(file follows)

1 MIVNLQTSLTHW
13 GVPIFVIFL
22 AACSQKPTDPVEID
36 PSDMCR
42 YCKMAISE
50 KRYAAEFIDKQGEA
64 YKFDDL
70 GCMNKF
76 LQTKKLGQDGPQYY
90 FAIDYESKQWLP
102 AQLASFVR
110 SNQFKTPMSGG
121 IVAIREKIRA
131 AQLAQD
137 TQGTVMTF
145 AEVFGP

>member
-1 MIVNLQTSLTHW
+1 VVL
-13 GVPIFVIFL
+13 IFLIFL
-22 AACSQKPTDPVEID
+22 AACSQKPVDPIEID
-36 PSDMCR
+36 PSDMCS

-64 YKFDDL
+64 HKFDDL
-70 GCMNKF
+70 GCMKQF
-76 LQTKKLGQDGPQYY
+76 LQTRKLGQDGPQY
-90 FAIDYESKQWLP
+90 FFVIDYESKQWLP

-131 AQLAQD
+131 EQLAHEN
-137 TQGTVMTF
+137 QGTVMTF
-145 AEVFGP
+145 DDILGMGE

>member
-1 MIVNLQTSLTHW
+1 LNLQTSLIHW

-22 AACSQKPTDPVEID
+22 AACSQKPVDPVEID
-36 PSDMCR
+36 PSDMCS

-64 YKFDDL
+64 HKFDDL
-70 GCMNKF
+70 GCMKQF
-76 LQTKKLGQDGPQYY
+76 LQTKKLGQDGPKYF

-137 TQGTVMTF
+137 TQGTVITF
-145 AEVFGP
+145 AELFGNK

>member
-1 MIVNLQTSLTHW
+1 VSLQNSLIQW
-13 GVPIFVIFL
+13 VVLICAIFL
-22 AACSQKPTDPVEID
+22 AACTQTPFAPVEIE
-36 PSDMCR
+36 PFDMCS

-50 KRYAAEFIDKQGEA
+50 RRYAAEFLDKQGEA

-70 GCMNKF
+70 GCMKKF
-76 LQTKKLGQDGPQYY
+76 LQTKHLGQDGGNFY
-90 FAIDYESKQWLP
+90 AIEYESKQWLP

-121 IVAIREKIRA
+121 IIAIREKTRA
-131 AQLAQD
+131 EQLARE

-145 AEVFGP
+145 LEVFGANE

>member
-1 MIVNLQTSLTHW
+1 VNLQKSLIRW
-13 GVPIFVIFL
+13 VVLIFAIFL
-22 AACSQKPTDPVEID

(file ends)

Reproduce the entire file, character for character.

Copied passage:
1 MIVNLQTSLTHW
13 GVPIFVIFL
22 AACSQKPTDPVEID
36 PSDMCR
42 YCKMAISE
50 KRYAAEFIDKQGEA
64 YKFDDL
70 GCMNKF
76 LQTKKLGQDGPQYY
90 FAIDYESKQWLP
102 AQLASFVR
110 SNQFKTPMSGG
121 IVAIREKIRA
131 AQLAQD
137 TQGTVMTF
145 AEVFGP

>member
-1 MIVNLQTSLTHW
+1 VVL
-13 GVPIFVIFL
+13 IFLIFL
-22 AACSQKPTDPVEID
+22 AACSQKPVDPIEID
-36 PSDMCR
+36 PSDMCS

-64 YKFDDL
+64 HKFDDL
-70 GCMNKF
+70 GCMKQF
-76 LQTKKLGQDGPQYY
+76 LQTRKLGQDGPQY
-90 FAIDYESKQWLP
+90 FFVIDYESKQWLP

-131 AQLAQD
+131 EQLAHEN
-137 TQGTVMTF
+137 QGTVMTF
-145 AEVFGP
+145 DDILGMGE

>member
-1 MIVNLQTSLTHW
+1 LNLQTSLIHW

-22 AACSQKPTDPVEID
+22 AACSQKPVDPVEID
-36 PSDMCR
+36 PSDMCS

-64 YKFDDL
+64 HKFDDL
-70 GCMNKF
+70 GCMKQF
-76 LQTKKLGQDGPQYY
+76 LQTKKLGQDGPKYF

-137 TQGTVMTF
+137 TQGTVITF
-145 AEVFGP
+145 AELFGNK

>member
-1 MIVNLQTSLTHW
+1 VSLQNSLIQW
-13 GVPIFVIFL
+13 VVLICAIFL
-22 AACSQKPTDPVEID
+22 AACTQTPFAPVEIE
-36 PSDMCR
+36 PFDMCS

-50 KRYAAEFIDKQGEA
+50 RRYAAEFLDKQGEA

-70 GCMNKF
+70 GCMKKF
-76 LQTKKLGQDGPQYY
+76 LQTKHLGQDGGNFY
-90 FAIDYESKQWLP
+90 AIEYESKQWLP

-121 IVAIREKIRA
+121 IIAIREKTRA
-131 AQLAQD
+131 EQLARE

-145 AEVFGP
+145 LEVFGANE

>member
-1 MIVNLQTSLTHW
+1 VNLQKSLIRW
-13 GVPIFVIFL
+13 VVLIFAIFL
-22 AACSQKPTDPVEID